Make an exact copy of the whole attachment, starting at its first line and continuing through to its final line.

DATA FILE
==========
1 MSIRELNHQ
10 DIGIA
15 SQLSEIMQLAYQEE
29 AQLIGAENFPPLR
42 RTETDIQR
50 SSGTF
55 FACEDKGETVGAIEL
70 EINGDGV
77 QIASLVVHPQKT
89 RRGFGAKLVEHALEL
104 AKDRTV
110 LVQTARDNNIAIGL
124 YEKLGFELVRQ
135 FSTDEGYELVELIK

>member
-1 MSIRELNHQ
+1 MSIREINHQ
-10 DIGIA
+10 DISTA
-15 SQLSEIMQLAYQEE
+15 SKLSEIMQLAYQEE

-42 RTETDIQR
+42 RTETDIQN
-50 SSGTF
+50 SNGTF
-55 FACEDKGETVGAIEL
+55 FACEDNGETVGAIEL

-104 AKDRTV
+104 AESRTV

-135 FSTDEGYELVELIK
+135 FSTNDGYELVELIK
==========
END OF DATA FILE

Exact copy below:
1 MSIRELNHQ
10 DIGIA
15 SQLSEIMQLAYQEE
29 AQLIGAENFPPLR
42 RTETDIQR
50 SSGTF
55 FACEDKGETVGAIEL
70 EINGDGV
77 QIASLVVHPQKT
89 RRGFGAKLVEHALEL
104 AKDRTV
110 LVQTARDNNIAIGL
124 YEKLGFELVRQ
135 FSTDEGYELVELIK

>member
-1 MSIRELNHQ
+1 MSIREINHQ
-10 DIGIA
+10 DISTA
-15 SQLSEIMQLAYQEE
+15 SKLSEIMQLAYQEE

-42 RTETDIQR
+42 RTETDIQN
-50 SSGTF
+50 SNGTF
-55 FACEDKGETVGAIEL
+55 FACEDNGETVGAIEL

-104 AKDRTV
+104 AESRTV

-135 FSTDEGYELVELIK
+135 FSTNDGYELVELIK